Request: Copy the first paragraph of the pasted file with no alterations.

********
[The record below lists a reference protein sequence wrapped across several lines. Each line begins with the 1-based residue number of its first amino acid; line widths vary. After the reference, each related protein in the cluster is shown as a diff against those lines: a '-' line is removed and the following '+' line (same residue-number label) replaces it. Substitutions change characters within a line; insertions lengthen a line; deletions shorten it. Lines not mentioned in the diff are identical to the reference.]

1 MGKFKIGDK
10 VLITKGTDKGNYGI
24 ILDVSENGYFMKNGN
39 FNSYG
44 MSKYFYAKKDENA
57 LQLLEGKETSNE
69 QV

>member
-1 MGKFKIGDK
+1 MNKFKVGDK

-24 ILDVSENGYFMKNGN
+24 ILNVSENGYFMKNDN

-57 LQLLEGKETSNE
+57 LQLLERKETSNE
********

[The record below lists a reference protein sequence wrapped across several lines. Each line begins with the 1-based residue number of its first amino acid; line widths vary. After the reference, each related protein in the cluster is shown as a diff against those lines: a '-' line is removed and the following '+' line (same residue-number label) replaces it. Substitutions change characters within a line; insertions lengthen a line; deletions shorten it. Lines not mentioned in the diff are identical to the reference.]